liberationists and Jackie Onassis blowing her nose.
The theme song will not be written by Jim Webb,
Francis Scott Key, nor sung by Glen Campbell, Tom
Jones, Johnny Cash, Englebert Humperdink, or the Rare Earth.
The revolution will not be televised.

The revolution will not be right back after a message
bbout a white tornado, white lightning, or white people.
You will not have to worry about a dove in your
bedroom, a tiger in your tank, or the giant in your toilet bowl.
The revolution will not go better with Coke.
The revolution will not fight the germs that may cause bad breath.
The revolution will put you in the driver’s seat.

The revolution will not be televised, will not be televised,
will not be televised, will not be televised.
The revolution will be no re-run brothers;
The revolution will be live.

Mr. Sott-Heron was more than just one song. he was a man of beautiful lyrics and songs that were sublime—songs that stand the tests of time:

He will be sorely missed.

Rest in peace, Mr. Scott-Heron.

Rest in peace.




Published: May 27, 2011


Jeff Conaway, the personable actor who won television fame on the sitcom “Taxi” and movie success in the musical “Grease” three decades ago and who later publicly struggled with drug and alcohol abuse, died on Friday in Los Angeles. He was 60.

May 28, 2011

ABC, via Photofest

Jeff Conaway, left, with Tony Danza in the television sitcom, “Taxi.”


May 28, 2011

Chris Pizzello/Associated Press

Jeff Conaway in Los Angeles in 2009.

He died of complications of pneumonia at Encino Tarzana Medical Center after being taken off life support on Thursday, a talent representative, Phil Brock, said.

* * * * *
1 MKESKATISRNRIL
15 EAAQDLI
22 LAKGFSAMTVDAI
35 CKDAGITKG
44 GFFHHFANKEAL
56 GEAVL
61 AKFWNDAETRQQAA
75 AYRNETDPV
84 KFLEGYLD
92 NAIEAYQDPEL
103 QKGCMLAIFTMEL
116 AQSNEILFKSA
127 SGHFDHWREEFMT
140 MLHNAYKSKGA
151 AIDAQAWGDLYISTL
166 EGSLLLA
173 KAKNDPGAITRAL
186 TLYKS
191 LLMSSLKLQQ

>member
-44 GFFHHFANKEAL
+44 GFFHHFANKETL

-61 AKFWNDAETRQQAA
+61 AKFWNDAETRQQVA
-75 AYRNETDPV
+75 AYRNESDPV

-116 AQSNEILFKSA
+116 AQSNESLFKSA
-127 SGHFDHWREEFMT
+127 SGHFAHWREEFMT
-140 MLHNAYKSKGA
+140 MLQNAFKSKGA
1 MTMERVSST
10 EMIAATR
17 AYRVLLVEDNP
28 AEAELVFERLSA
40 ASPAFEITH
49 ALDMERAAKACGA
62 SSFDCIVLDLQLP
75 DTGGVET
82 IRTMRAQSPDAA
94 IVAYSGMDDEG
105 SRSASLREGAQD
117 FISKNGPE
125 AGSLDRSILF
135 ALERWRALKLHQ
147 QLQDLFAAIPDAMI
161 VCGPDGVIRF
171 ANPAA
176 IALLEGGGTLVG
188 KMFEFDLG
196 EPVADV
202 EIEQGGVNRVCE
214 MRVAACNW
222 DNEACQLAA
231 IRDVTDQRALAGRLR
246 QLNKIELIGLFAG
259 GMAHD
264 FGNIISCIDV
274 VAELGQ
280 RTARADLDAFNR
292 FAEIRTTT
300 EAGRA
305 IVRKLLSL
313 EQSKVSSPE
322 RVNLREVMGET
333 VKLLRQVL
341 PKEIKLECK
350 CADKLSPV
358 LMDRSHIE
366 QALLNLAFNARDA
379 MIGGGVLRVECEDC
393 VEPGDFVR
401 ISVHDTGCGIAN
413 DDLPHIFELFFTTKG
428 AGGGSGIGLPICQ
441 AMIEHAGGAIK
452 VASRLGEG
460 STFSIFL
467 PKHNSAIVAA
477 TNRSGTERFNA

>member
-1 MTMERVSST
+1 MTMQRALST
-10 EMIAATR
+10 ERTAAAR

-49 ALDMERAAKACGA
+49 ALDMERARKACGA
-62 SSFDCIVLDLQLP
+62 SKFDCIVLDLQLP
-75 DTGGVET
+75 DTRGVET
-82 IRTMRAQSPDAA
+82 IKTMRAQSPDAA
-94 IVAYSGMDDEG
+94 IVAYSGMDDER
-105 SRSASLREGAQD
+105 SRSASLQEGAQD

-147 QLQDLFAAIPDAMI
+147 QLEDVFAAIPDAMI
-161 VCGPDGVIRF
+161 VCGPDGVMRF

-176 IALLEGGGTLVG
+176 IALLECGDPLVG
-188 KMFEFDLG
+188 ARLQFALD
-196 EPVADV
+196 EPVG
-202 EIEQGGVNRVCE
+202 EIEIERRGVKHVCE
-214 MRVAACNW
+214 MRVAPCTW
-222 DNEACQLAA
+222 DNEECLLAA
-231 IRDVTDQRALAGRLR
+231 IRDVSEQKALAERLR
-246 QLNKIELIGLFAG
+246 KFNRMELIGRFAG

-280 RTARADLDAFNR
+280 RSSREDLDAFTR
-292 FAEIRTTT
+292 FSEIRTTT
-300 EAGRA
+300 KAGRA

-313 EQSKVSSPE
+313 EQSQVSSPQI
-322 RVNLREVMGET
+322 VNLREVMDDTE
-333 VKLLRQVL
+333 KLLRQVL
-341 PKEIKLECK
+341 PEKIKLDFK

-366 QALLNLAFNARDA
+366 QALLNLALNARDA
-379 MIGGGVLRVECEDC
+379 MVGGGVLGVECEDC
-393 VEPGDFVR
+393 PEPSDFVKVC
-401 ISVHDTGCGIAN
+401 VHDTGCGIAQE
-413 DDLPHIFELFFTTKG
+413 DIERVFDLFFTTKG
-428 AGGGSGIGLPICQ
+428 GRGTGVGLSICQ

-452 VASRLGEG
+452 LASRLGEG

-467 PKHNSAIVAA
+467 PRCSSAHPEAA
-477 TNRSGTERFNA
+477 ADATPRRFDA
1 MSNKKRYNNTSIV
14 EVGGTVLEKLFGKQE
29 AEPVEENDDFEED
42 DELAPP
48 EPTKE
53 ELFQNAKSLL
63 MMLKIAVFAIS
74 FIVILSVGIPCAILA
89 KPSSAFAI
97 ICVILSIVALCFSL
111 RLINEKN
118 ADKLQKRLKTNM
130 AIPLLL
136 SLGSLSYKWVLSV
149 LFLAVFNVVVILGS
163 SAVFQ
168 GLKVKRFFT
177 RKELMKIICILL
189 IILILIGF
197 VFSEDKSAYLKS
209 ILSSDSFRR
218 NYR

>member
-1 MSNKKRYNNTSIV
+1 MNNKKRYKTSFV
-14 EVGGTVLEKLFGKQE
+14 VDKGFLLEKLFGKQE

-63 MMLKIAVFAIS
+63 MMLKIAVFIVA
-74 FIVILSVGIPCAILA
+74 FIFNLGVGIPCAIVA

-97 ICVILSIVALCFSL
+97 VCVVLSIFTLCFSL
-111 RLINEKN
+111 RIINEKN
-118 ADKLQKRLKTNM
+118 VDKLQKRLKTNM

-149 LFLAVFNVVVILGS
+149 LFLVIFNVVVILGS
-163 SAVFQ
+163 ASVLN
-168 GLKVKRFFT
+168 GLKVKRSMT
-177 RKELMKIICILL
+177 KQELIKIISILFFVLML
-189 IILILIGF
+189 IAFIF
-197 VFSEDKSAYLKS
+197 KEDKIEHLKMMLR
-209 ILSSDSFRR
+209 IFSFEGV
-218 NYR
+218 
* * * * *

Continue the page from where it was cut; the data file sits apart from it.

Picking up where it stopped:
Mr. Conaway was found unconscious at his home in the Encino section of the city on May 11 and was kept in a coma medically without ever regaining consciousness, Mr. Brock said. He said Mr. Conaway had been struggling with back problems and treating himself with painkillers while in weakened health.

Mr. Conaway’s addictions to alcohol and drugs were well known because of his appearances in 2008 on the reality series “Celebrity Rehab With Dr. Drew,” starring Drew Pinsky. Mr. Conaway often appeared high and belligerent on the show. He had agreed to participate against the wishes of his agents, Mr. Brock said.

Mr. Conaway said numerous back surgeries were responsible for his addiction to painkillers. In early 2010 he had a serious fall that left him with a brain hemorrhage, a broken hip and a fractured neck.

Mr. Conaway spoke openly of his problems in 2008 when he appeared on Howard Stern’s radio show and told the host, “I’ve tried to commit suicide 21 times.” Asked about his methods, he replied, “Mostly it’s been with pills.”

In late February and early March, Mr. Conaway and his girlfriend of seven years, Victoria Spinoza, a singer who records as Vikki Lizzi, filed temporary restraining orders against each other, trading accusations of theft and physical violence.

Mr. Conaway had continued to work in films and television in recent years, but his career had plummeted since his greatest popularity, in the late 1970s and early ’80s.

The film version of “Grease,” starring a rebellious John Travolta (as Danny Zuko) and a wholesome Olivia Newton-John (Sandy) as improbable 1950s high school sweethearts, opened in June 1978, with Mr. Conaway in the supporting role of Kenickie, Mr. Travolta’s bad-boy sidekick. The tough-talking but vulnerable Kenickie goes through his own trauma, believing that his girlfriend, Rydell High’s bad girl Rizzo (Stockard Channing), may be pregnant.

Three months later, “Taxi,” a sitcom about a group of New York cabdrivers, had its premiere on ABC. The show’s ensemble cast included Judd Hirsch, Danny DeVito, Andy Kaufman, Tony Danza, Christopher Lloyd and Marilu Henner. Mr. Conaway’s character, Bobby Wheeler, was a vain and handsome aspiring actor who never seemed to get a break in his show business career.

In an admiring review of the show in 1979, John J. O’Connor, writing in The New York Times, described a scene in which Bobby had accidentally let his friend Tony’s two pet fish die. “I guess it was just their time,” Bobby tells Tony desperately, adding that maybe the deaths were “one of those murder-suicide things.”

The series lasted five seasons, but Mr. Conaway left after the fourth. In 1989, he explained his reason for the departure to The Toronto Star: “In ‘Taxi,’ I kept doing the same scene for three years. I was underused.”